Foothills by The BatsRelease date: November 13, 2020
Label: Flying Nun Records
The Bats are a NZ institution, not only recording for most of their careers on the venerable Flying Nun Records, but also maintaining the same 4 person lineup since their inception in 1982. This is only their 10th studio album in all that time, and they haven’t missed a step or lost one iota of quality in their work. The album was written wholly by guitarist/vocalist Robert Scott (also in The Clean with the two Kilgour brothers) and was recorded at a country studio in the Southern Alps in Aotearoa. One cannot imagine a more spectacular landscape for creating sonic art, and the time taken shines in the consistently excellent tunes that abound on this record.
‘Trade In Silence’ ushers you in with warm, effortless jangle pop. Robert Scott is an endearing lyricist, and like the most comfortable shoes you can wear, he takes us through this wonderful song in the best possible fashion. You can expect an indelible hook at its center too. I do wonder how Robert pulls off these songs, perfectly executed and performed. He has always had this knack, in whatever project he is involved with.
‘Warwick’ is the first single, and you’ll immediately guess why. It’s an instant earworm! It hearkens back to the band’s older material, and the guitar interplay is stellar! ‘Beneath the Visor’ is a sweet slice of NZ summer. ‘Scrolling’ is pensive folk rock with lovely lead guitar fills from Kaye Woodward. ‘Another Door’ is yet another early single that enticed listeners like me who could barely wait for this album’s release. I do love the musical arrangement on this one, and this is definitely one of the highlights on this collection. ‘Red Car’ is slow and sublime, with warm keyboard washes and pretty harmonies.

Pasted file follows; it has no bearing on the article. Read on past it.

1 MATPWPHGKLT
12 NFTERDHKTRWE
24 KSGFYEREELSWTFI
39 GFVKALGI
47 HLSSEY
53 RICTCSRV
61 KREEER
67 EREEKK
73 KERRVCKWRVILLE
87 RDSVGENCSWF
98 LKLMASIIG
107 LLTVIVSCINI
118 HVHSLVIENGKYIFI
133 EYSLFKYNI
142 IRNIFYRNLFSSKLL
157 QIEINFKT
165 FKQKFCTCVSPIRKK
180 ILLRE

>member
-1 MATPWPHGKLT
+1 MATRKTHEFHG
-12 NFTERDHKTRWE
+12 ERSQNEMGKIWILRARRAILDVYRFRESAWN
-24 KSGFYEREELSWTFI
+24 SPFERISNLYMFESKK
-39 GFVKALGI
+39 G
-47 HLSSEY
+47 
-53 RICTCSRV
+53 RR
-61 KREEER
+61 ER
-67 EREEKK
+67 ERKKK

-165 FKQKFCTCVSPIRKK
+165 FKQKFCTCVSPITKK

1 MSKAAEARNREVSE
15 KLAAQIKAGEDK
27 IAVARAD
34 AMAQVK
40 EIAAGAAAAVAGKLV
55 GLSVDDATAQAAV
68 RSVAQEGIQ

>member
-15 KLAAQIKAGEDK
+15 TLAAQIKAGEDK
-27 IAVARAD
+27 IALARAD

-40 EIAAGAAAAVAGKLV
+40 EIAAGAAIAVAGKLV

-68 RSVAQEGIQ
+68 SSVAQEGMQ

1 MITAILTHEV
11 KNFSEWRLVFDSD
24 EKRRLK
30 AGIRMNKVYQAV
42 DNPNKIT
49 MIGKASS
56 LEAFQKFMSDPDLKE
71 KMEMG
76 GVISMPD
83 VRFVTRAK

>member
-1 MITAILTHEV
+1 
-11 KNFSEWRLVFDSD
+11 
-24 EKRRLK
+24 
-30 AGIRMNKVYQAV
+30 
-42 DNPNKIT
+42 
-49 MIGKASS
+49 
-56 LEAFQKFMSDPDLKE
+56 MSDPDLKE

‘Field of Vision’ moves along smartly, with fine bass work from Paul Kean anchoring this bouncy tune in place. ‘Change Is All’ reminds me somewhat of NJ stalwarts, Yo La Tengo, something I often think when I listen to how easy they make it seem. ‘As You Were’ is melancholy folk pop, and man, is it ever gorgeous! ‘Smaller Pieces’ is sprightly and has an attractive cadence that draws me right in. ‘Gone to Ground’ is another of the band’s singles, and I love its moodiness. The last tune ‘Electric Sea View’ is a fine one to end this song suite, as it’s a complete sonic portrait of everything that is great about this band.
The entire album was lovingly recorded and crafted, and the love these guys have for what they do as a group is patently obvious. Highly recommended for all jangle and strum fans, as well as anyone who follows the fertile Flying Nun label.